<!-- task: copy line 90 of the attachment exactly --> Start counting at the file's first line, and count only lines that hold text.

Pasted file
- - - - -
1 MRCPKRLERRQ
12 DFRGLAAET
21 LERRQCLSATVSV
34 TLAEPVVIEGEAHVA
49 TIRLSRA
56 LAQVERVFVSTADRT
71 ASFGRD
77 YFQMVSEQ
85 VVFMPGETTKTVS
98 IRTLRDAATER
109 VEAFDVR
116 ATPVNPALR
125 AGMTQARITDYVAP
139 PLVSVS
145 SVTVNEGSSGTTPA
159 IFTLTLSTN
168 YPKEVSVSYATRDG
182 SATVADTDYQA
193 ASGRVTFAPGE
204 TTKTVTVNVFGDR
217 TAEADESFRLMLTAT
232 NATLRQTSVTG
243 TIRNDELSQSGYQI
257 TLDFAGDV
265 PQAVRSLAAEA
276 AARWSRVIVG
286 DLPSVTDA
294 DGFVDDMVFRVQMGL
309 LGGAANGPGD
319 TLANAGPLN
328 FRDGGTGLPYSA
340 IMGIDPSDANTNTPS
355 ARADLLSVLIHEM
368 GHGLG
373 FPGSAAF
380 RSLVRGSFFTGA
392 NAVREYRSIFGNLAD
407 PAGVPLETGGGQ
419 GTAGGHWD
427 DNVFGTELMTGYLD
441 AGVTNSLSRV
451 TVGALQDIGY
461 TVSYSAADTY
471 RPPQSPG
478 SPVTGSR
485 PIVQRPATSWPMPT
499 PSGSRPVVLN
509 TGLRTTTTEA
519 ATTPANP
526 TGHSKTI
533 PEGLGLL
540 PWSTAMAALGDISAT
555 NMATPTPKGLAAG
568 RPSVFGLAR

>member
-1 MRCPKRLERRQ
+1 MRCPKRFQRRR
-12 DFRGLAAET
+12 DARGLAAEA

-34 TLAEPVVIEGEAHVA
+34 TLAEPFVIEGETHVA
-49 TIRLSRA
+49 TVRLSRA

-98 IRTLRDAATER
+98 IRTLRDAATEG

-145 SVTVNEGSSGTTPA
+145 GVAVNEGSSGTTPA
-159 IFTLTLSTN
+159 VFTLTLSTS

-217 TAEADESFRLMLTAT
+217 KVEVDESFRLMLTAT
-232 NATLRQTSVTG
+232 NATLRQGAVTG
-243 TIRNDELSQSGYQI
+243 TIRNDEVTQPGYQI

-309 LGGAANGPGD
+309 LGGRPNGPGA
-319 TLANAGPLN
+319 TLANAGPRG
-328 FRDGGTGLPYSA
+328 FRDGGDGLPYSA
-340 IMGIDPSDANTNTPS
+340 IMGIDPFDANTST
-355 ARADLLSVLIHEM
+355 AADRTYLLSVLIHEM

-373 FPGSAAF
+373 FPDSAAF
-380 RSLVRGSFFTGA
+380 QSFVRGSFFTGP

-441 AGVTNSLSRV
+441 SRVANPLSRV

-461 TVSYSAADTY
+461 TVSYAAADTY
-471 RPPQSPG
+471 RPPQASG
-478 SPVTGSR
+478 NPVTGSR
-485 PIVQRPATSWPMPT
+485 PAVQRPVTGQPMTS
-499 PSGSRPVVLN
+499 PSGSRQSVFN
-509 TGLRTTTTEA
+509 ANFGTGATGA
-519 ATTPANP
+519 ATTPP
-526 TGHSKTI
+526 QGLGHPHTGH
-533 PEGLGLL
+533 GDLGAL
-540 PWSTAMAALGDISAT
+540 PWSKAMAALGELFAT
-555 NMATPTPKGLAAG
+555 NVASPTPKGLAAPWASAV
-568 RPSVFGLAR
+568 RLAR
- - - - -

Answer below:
-441 AGVTNSLSRV